Inorganic Chemistry:	That which is left over after the organic, analytical,
			and physical chemists get through picking over the 
			periodic table.

Mercury:		(From L.  Mercurius, the swift messenger of the gods)
			Element No. 80, so named because of the speed of which
			one of its compounds (calomel, Hg2Cl2) goes through 
			the human digestive tract.  The element is perhaps 
			misnamed, because the gods probably would not be
			pleased by the physiological message so delivered.

Monomer:		One mer.  (Compare POLYMER).

Natural Product:	A substance that earns organic chemists fame and glory
			when they manage to systhesize it with great difficulty,
			while Nature gets no credit for making it with great 

Organic Chemistry:	The practice of transmuting vile substances into 

Partition Function:	The function of a partition is to protect the lab
			supervisor from shrapnel produced in laboratory 

Pass/Fail:		An attempt by professional educators to replace the
			traditional academic grading system with a binary one
			that can be handled by a large digital computer.

Pharmacology:		The use of rabbits and dogs as guinea pigs.  (See also

Physical Chemistry:	The pitiful attempt to apply y=mx+b to everything in
			the universe.

Pilot Plant:		A modest facility used for confirming design errors
			before they are built into a costly, full-scale
			production facility.

Polymer:		Many mers.  (Compare MONOMERS).

Prelims:		(From L. pre [before] + limbo [oblivion])  An 
			obligatory ritual practiced by graduate students 
			just before the granting of a Ph.D. (if the gods are 
			appeased) or an M.S. (if they aren't).

Publish or Perish:	The imposed, involuntary choice between fame and 
			oblivion, neither of which is handled gracefully by
			most faculty members.

Purple Passion:		A deadly libation prepared by mixing equal volumes of 
			grape juice and lab alcohol.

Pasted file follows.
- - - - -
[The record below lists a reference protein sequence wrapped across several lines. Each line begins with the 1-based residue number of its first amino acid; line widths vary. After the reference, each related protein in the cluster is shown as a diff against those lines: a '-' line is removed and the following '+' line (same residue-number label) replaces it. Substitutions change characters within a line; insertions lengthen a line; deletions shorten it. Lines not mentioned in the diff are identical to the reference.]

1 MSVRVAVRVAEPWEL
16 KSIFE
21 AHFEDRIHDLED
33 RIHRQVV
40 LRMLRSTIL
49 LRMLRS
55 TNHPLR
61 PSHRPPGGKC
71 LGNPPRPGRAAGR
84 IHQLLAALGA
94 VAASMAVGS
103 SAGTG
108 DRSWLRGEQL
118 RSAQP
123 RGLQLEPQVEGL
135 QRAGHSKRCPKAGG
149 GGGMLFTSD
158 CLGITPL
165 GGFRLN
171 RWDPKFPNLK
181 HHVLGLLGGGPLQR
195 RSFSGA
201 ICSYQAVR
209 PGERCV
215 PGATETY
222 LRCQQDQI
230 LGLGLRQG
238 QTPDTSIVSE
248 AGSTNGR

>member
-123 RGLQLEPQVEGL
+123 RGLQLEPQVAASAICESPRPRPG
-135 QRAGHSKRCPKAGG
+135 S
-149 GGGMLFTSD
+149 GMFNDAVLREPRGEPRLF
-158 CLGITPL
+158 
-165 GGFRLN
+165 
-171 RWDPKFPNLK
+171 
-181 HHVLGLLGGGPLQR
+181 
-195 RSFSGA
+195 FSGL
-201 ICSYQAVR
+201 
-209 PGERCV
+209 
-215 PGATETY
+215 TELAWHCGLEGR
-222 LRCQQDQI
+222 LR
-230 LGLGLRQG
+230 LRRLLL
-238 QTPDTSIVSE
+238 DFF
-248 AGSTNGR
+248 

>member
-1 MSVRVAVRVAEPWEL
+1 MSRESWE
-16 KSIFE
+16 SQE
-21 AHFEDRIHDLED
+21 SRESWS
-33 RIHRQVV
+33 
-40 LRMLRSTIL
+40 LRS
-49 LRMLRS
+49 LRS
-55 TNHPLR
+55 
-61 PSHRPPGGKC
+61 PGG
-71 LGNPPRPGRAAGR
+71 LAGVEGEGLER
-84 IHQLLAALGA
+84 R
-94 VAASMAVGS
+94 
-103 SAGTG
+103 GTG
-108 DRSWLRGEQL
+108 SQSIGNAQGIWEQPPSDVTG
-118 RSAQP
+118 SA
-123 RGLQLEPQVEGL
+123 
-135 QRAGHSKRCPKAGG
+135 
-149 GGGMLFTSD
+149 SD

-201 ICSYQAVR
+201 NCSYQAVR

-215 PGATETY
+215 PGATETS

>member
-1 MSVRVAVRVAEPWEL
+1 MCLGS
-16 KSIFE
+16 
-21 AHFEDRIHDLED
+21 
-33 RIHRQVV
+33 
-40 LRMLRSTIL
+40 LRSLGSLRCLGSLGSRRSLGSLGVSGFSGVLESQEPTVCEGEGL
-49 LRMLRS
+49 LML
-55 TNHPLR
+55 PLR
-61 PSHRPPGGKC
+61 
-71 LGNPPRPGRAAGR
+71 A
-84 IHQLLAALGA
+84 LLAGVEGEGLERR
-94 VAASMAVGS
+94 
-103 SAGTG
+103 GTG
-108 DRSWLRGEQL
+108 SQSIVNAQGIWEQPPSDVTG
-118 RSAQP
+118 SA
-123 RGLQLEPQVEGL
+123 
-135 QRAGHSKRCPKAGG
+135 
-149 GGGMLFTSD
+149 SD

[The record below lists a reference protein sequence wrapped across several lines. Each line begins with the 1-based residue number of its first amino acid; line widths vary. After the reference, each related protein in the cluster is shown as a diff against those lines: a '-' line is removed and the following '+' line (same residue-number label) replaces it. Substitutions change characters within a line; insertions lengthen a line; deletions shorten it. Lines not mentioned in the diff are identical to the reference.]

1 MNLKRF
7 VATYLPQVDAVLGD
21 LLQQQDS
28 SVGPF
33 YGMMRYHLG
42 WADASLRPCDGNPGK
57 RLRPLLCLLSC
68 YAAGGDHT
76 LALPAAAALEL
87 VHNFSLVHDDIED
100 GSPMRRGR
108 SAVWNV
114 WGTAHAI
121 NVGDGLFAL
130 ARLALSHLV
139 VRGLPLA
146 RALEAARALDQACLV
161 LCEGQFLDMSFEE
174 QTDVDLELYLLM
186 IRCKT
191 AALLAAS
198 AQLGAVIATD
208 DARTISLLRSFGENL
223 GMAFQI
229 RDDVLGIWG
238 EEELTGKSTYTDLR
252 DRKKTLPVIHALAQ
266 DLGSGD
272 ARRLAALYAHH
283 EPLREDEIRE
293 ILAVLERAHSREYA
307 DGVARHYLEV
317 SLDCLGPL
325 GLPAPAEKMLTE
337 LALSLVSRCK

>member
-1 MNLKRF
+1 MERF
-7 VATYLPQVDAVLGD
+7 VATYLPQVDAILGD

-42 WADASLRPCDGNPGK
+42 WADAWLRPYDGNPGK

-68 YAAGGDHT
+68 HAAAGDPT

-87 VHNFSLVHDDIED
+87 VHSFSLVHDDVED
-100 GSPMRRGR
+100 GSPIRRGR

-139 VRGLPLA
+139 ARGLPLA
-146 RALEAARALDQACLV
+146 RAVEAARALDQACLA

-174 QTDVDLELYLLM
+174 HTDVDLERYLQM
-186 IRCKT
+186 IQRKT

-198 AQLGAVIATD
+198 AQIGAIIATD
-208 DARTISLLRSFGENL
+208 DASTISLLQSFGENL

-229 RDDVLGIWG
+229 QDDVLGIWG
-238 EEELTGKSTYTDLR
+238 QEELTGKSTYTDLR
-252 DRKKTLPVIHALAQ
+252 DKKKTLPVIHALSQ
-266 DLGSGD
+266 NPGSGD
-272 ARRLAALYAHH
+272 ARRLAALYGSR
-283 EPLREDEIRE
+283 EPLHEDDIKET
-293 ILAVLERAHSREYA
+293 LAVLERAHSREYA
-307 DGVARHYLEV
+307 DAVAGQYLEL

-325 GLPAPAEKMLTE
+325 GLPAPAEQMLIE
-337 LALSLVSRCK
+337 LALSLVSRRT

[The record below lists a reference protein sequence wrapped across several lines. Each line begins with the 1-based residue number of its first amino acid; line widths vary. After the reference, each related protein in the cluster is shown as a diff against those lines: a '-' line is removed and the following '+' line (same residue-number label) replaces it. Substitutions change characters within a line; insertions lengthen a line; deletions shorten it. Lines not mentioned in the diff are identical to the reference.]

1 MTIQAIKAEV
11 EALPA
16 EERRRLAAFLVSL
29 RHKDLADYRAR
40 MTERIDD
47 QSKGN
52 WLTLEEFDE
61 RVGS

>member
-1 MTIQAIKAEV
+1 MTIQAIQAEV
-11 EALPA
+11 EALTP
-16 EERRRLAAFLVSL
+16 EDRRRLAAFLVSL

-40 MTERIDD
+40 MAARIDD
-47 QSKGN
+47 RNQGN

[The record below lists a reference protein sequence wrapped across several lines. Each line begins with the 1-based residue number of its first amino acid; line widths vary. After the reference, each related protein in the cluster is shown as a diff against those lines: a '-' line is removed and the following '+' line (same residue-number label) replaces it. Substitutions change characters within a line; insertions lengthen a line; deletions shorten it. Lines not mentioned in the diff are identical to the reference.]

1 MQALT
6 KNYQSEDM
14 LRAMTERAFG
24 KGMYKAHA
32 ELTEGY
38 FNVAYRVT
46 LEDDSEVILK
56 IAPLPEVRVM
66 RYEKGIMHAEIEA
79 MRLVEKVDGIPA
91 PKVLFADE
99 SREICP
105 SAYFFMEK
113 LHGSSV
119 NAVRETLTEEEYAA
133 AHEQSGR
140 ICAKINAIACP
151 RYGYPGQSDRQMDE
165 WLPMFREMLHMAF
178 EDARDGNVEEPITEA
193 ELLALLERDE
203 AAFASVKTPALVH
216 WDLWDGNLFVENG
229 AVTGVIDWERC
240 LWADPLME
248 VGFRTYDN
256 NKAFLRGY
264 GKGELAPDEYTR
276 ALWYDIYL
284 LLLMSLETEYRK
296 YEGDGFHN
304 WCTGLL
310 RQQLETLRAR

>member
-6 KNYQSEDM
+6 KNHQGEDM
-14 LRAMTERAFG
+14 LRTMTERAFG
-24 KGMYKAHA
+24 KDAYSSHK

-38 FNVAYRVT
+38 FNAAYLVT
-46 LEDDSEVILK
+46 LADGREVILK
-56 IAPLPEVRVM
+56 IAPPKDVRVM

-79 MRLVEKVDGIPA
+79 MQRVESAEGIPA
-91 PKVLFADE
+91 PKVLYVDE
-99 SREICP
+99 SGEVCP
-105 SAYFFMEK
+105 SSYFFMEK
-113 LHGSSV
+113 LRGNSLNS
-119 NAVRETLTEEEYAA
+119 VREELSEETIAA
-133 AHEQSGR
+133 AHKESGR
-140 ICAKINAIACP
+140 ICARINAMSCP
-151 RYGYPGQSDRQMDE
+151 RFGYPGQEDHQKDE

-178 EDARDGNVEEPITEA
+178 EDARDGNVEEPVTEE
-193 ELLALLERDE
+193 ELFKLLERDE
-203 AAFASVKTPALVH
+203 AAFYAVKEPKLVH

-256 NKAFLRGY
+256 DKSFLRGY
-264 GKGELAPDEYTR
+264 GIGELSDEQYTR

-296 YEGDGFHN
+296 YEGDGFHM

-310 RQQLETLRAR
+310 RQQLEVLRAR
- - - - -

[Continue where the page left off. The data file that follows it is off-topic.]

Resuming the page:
Quantum Mechanics:	A crew kept on the payroll to repair quantums, which
			decay frequently to the ground state.

Rate Equations:		(Verb phrase)  To give a grade or a ranking to a
			formula based on its utility and applicability.  H=E,
			for example, applies to everything everywhere, and
			therefore rates an A.  pV=nRT, on the other hand, is 
			good only for nonexistent gases and thus receives
			only a D+, but this grade can be changed to a B- if
			enough empirical virial coefficients are added.

Research:		(Irregular noun)  That which I do for the benefit of
			humanity, you do for the money, he does to hog all the

Sagan:			The international unit of humility.

Scientific Method:	The widely held philosophy that a theory can never be 
			proved, only disproved, and that all attempts to 
			explain anything are therefore futile.

SI:			Acronym for "Systeme Infernelle".

Spectrophotometry:	A long word used mainly to intimidate freshman 

Spectroscope:		A disgusting-looking instrument used by medical 
			specialists to probe and examine the spectrum.

Toxicology:		The wholesale slaughter of white rats bred 
			especially for that purpose.  (See also CLINICAL 

X-Ray Diffraction:	An occupational disorder common among physicians, 
			caused by reading X-ray pictures in darkened rooms
			for prolonged periods.  The condition is readily 
			cured by a greater reliance on blood chemistries; the
			lab results are just as inconclusive as the X-rays, but 
			are easier to read.

Ytterbium:		A rare and inconsequential element, named after the
			village of Ytterby, Sweden (not to be confused with
			Iturbi, the late pianist and film personality, who 
			was actually Spanish, not Swedish).  Ytterbium is 
			used mainly to fill block 70 in the periodic table.
			Iturbi was used mainly to play Jane Powell's father.

(From the "Rest" of RHF)